July 3rd 2015

This is Fish Radio. I’m Laine Welch – Finding clues to disappearing Chinook salmon. Updates after this

Chinook News

Chinook News


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A state-backed five year, $30 million dollar Initiative is underway to discover why Alaska’s Chinook salmon production has declined since 2007. More than 100 researchers and over three dozen projects are focused on Chinook stocks in 12 major systems from Southeast to the Yukon. Early on, they’ve pinned down some findings –

It’s not the fresh water production of the juvenile Chinook that is the reason this is occurring, it’s being driven by poor marine survival.

Ed Jones is Fish and Game Coordinator for Sportfish and the lead for the Chinook Salmon Research Initiative.


But what has definitely occurred is for whatever reason, and we don’t know why, once these juvenile Chinook salmon are entering the ocean they are not surviving at the rates they once did. And at the same time we also are seeing younger and smaller Chinook returning to spawn and this obviously results in smaller fish being caught. 6

At each river system, the Chinook team is estimating how many young fish are going to the ocean, shoring up estimates of how many older fish are returning to spawn, and tracking the marine catches.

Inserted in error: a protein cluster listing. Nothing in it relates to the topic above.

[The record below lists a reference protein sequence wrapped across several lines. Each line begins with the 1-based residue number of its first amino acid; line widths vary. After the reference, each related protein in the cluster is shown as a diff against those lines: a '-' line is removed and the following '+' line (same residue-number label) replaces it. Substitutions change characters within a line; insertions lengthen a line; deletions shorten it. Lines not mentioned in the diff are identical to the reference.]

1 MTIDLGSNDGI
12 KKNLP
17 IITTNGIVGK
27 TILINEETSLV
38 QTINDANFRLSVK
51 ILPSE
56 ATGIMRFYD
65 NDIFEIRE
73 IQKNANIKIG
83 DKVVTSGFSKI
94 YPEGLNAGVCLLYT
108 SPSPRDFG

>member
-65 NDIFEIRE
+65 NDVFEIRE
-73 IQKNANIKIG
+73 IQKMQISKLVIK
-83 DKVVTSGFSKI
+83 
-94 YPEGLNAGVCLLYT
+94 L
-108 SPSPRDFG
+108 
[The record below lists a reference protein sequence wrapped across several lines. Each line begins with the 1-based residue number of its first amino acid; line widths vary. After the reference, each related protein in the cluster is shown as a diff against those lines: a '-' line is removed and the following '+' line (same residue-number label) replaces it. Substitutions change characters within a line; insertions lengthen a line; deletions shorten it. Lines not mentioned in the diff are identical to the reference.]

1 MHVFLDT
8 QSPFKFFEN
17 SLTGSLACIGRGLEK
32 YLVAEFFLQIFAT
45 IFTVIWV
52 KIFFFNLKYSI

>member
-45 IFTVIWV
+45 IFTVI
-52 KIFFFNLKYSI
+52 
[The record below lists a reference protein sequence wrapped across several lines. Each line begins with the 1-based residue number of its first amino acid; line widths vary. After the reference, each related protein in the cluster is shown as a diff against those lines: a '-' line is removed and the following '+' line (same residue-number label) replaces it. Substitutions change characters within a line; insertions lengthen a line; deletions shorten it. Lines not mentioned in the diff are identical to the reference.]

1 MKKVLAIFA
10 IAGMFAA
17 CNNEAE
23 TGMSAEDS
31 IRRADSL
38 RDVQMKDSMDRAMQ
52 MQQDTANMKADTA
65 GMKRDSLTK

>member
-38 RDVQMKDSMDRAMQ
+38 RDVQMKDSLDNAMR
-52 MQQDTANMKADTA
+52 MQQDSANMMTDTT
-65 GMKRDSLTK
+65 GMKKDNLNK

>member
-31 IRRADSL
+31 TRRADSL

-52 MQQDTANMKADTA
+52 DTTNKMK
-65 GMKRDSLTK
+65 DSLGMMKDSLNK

That’s an effort to estimate the harvests of these 12 indicator stocks in detail. So we’re going to implement tagging programs on the juveniles and as they go out to the ocean and swim around they’ll be marked with an adipose fin clip. Will also include a tiny coded wire tag in their head and those heads will be sent to the lab in Juneau where can tell when and where fish were released. Along with other sampling, We use that to estimate the contribution of that stock to that particular fishery and we can get the detailed harvest information we need. And with all those three components we can do full stock reconstruction.

Chinook spend up to five years in the ocean and Jones says production goes through up and down cycles. A few years ago, west coast and British Columbia stocks were said to be doomed – but they rebounded and in some cases are showing record numbers. Jones believes that’s what will eventually occur in Alaska.

The take home message is productivity cycles and unfortunately in Alaska right now we are at the low end of that cycle. It will turn around so don’t lose hope.

Find more about the Chinook Initiative at Fish and Game’s home page .


Fish Radio is also brought to you by Ocean Beauty Seafoods – who salutes and says thanks to the men and women fishing across Alaska for their hard work and dedication. (www.oceanbeauty.com) In Kodiak, I’m Laine Welch.